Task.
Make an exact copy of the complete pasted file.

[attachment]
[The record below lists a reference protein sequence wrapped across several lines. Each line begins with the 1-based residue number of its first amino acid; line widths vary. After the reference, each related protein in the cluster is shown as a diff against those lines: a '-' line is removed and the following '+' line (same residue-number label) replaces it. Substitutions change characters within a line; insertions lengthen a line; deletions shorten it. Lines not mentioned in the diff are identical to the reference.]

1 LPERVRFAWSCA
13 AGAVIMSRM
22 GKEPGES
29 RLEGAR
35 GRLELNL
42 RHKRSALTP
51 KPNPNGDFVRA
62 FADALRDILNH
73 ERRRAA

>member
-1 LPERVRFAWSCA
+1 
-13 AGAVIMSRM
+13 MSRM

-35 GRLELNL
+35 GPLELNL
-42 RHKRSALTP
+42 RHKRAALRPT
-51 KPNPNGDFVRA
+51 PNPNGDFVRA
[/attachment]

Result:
[The record below lists a reference protein sequence wrapped across several lines. Each line begins with the 1-based residue number of its first amino acid; line widths vary. After the reference, each related protein in the cluster is shown as a diff against those lines: a '-' line is removed and the following '+' line (same residue-number label) replaces it. Substitutions change characters within a line; insertions lengthen a line; deletions shorten it. Lines not mentioned in the diff are identical to the reference.]

1 LPERVRFAWSCA
13 AGAVIMSRM
22 GKEPGES
29 RLEGAR
35 GRLELNL
42 RHKRSALTP
51 KPNPNGDFVRA
62 FADALRDILNH
73 ERRRAA

>member
-1 LPERVRFAWSCA
+1 
-13 AGAVIMSRM
+13 MSRM

-35 GRLELNL
+35 GPLELNL
-42 RHKRSALTP
+42 RHKRAALRPT
-51 KPNPNGDFVRA
+51 PNPNGDFVRA